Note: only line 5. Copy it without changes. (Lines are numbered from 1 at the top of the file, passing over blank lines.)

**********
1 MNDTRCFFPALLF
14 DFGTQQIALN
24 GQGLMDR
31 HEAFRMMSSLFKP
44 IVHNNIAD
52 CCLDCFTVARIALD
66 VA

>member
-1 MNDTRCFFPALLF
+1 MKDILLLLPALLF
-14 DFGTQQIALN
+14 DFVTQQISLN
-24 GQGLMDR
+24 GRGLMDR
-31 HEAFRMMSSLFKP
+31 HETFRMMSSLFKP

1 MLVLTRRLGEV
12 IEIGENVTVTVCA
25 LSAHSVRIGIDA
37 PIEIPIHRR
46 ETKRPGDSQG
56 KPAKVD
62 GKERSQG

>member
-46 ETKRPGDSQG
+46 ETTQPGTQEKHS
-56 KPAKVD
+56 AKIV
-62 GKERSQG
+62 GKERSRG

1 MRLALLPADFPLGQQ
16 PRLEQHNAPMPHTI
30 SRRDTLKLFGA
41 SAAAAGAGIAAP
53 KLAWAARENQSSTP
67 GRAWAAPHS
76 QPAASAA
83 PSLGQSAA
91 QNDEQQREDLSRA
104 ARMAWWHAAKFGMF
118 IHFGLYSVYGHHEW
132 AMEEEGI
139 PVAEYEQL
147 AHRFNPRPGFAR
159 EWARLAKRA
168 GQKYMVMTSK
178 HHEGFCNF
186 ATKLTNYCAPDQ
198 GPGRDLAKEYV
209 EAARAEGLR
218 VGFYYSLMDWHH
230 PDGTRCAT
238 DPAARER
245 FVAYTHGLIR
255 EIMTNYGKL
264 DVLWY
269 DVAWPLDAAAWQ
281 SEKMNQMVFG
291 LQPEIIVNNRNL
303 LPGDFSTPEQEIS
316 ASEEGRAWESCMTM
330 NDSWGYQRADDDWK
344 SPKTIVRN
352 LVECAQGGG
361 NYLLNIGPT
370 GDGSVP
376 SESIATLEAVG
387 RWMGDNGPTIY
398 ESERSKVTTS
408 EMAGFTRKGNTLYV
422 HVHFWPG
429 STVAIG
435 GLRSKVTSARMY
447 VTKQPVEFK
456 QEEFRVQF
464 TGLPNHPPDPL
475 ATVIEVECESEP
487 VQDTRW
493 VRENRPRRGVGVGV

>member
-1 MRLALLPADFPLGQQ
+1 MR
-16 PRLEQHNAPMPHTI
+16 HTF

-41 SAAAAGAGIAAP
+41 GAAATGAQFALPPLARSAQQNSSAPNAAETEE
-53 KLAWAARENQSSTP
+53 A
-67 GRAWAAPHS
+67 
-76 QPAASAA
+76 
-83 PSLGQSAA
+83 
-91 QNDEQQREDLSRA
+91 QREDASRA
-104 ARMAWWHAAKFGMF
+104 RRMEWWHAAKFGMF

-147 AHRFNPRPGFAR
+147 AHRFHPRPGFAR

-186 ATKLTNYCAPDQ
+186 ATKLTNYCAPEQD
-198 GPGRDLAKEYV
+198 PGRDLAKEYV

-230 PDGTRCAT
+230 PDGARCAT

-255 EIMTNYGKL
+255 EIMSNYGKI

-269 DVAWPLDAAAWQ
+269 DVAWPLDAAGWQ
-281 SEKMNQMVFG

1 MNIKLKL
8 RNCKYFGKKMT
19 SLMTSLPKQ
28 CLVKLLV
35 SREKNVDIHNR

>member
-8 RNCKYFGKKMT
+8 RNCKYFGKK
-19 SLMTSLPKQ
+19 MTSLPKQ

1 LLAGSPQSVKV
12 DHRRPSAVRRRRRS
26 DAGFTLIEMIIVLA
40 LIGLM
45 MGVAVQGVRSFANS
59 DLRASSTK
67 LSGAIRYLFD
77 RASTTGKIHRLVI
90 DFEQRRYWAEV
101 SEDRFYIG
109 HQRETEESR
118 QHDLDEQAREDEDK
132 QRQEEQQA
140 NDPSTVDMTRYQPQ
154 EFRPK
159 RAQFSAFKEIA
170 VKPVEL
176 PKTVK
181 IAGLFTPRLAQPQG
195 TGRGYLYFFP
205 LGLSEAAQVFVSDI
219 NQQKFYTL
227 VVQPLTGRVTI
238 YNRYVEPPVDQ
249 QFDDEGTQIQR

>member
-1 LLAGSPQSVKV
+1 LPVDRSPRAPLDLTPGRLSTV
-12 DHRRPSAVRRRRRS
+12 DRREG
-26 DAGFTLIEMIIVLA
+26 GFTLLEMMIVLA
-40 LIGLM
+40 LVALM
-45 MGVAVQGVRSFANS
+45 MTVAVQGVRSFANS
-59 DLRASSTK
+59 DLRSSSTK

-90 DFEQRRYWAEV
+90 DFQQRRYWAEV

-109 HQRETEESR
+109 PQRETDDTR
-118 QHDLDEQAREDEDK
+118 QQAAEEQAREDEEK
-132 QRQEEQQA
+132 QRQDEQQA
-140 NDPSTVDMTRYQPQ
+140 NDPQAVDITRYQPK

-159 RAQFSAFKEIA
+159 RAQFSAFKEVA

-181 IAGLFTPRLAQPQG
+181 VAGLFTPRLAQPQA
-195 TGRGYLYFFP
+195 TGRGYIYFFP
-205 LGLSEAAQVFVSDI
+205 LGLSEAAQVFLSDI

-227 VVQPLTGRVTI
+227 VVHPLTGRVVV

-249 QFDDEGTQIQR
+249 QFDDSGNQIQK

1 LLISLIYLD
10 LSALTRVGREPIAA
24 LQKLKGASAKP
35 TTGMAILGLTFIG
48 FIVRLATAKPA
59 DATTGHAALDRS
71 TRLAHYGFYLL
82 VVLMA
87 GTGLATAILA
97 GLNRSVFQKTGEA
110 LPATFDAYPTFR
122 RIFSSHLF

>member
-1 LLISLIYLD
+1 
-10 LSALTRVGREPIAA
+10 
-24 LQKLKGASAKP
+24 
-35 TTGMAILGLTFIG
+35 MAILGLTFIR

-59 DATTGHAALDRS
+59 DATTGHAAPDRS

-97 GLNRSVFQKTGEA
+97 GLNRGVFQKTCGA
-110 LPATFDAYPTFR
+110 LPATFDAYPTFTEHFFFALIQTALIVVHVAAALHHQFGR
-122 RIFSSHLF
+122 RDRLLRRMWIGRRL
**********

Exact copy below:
44 IVHNNIAD